China's initiatives promote harmony in world
President Xi Jinping has said that China must seek "harmony for the entire world". With his Global Civilization Initiative on Wednesday, Xi emphasized that Chinese modernization is also a path the country should take to "seek progress for humanity and harmony for the entire world". The aim is not only to deliver benefits to the Chinese people but also to boost the common development of the entire world.
Xi made the proposal while delivering a keynote speech via video link at the opening ceremony of the Communist Party of China in Dialogue with World Political Parties High-Level Meeting that brought together more than 500 political parties and organizations from over 150 countries.
What precisely does "harmony" mean in international relations? The Chinese character he (和) — commonly translated as "harmony" — is a key concept in Confucian ethics. It was highlighted at the opening ceremony of the 2008 Summer Olympic Games in Beijing as representing the core of Chinese culture. I remember watching the ceremony on American television with an announcer marveling at the discipline and order displayed by the "harmonious" soldiers at the ceremony, who all seemed to act in complete unison.
However, I realized that "harmony" gives the wrong impression in English, because it sounds like uniformity and conformity — a harmonious society is one where everybody thinks and acts alike. But that's almost the opposite of what is meant by he. Every Chinese intellectual knows the saying in the Analects of Confucius that exemplary persons value harmony (he) but not sameness/uniformity/conformity (junzi he er bu tong).
In other words, the idea of he values, if not celebrates, diversity and pluralism. Respect for diversity should take place in a peaceful political order, with the different parts interacting and enriching each other through mutual learning. So a better translation of he would be "diversity in harmony."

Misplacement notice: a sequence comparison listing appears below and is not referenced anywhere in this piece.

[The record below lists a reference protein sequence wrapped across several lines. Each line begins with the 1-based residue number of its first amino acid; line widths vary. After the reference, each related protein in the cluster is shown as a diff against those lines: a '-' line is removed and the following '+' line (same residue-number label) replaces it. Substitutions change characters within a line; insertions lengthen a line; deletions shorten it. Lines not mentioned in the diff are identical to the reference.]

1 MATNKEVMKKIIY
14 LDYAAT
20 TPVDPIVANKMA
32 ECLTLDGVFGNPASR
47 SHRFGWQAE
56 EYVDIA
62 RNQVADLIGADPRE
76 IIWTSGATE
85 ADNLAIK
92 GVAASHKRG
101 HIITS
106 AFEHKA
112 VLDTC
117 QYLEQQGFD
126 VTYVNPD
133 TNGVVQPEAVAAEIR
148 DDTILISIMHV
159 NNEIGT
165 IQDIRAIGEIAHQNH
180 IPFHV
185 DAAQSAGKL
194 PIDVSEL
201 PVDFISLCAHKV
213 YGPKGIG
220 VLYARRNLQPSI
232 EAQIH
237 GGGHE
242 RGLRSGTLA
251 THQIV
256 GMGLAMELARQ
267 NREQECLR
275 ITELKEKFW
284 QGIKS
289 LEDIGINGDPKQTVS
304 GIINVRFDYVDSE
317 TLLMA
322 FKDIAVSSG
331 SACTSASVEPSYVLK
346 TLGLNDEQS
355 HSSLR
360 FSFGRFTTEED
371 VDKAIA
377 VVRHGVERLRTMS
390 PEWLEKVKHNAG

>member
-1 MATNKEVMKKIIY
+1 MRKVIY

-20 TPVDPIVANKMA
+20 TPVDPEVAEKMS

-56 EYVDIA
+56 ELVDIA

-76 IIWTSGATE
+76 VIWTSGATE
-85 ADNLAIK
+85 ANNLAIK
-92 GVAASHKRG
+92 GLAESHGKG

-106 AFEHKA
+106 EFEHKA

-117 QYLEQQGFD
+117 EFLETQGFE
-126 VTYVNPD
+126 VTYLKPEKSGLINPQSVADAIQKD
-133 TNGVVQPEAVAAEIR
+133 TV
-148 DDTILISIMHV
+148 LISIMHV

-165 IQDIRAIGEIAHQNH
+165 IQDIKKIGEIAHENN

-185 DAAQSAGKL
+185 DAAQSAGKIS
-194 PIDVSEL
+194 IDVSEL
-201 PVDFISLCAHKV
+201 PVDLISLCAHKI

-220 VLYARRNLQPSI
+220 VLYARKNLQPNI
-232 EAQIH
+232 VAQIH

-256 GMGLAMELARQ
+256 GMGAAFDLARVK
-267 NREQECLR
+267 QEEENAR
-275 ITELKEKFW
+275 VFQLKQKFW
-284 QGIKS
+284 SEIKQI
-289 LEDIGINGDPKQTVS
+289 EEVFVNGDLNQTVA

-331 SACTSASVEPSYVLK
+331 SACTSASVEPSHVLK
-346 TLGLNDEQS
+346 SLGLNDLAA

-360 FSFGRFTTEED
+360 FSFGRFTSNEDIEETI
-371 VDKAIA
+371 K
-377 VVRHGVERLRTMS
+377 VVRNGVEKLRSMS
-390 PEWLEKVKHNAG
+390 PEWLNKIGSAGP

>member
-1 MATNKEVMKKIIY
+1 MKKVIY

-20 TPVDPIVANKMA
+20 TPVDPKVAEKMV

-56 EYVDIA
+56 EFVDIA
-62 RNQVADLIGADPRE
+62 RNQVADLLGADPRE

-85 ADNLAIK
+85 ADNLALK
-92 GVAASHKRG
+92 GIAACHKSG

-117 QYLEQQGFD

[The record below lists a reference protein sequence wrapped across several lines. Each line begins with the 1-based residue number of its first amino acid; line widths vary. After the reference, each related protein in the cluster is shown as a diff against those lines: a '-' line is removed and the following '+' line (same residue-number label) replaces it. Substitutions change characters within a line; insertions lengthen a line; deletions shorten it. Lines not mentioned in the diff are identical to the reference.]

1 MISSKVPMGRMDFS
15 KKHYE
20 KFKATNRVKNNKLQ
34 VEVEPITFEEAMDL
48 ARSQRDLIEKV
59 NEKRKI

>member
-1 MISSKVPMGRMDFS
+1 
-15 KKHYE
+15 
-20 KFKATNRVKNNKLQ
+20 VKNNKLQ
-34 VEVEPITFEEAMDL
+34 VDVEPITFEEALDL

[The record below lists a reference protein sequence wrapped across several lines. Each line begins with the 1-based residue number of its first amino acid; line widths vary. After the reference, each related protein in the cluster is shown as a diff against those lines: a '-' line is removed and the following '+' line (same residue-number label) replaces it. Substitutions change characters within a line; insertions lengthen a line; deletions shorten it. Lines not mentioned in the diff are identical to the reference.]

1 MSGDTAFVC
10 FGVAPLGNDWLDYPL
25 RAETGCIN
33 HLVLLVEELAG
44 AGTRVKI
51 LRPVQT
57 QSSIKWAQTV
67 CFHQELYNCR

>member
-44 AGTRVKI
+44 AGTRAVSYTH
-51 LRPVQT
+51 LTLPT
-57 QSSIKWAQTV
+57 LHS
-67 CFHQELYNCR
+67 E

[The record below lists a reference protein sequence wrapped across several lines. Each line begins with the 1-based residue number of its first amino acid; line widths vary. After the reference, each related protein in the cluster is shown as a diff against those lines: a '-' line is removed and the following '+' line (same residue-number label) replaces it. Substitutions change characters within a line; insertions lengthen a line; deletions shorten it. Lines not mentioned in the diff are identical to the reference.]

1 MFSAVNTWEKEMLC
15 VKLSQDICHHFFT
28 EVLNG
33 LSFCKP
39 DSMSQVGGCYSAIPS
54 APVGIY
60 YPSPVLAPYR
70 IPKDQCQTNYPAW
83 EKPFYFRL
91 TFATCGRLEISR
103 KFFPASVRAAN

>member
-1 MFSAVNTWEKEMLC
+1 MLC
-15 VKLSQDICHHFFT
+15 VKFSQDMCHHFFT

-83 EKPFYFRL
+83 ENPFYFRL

In international relations, valuing "diversity in harmony" would mean trying to secure peaceful and mutually beneficial outcomes in a diverse and plural world. State actors would interact with each other by means of respectful and restrained dialogue, rather than lecturing other countries that prioritize different values. Countries, regardless of their size and influence, would be treated as equals in this dialogue process.
But equality in dialogue does not mean large and powerful countries can neglect extra responsibilities. China and the United States, for example, have the power to "shake the world" and need to consider the global impact of policies in a way that, say, Canada (where I'm from) need not. And on issues such as climate change, China can and should take the lead.
Large and influential countries can also play the role of peacemakers because they have more power and influence to bring warring sides to the table. China's role in bringing about a rapprochement between Iran and Saudi Arabia and persuading them to resume diplomatic ties is an inspiring example.
For China, the role it played in the Saudi Arabia-Iran détente is part of its Global Security Initiative efforts to maintain global peace and stability. If the Riyadh-Teheran deal holds and helps to end the brutal civil war in Yemen, the key mediators and participants fully deserve a Nobel Peace Prize — more so than former US president Barack Obama's Nobel Peace Prize which was given shortly after he took office on the basis of potential rather than actual achievements.
Xi, during his visit to Russia from Monday to Wednesday, may try to persuade Moscow to seek a peaceful resolution to the Russia-Ukraine conflict as part of his Global Security Initiative. And if China can promote peace talks between Russia and Ukraine, we will be yet one step closer to realizing the value of "diversity in harmony" in the entire world.
The author is chair professor of political theory in the Faculty of Law at the University of Hong Kong. The views don't necessarily reflect those of China Daily.
The opinions expressed here are those of the writer and do not necessarily represent the views of China Daily and China Daily website.
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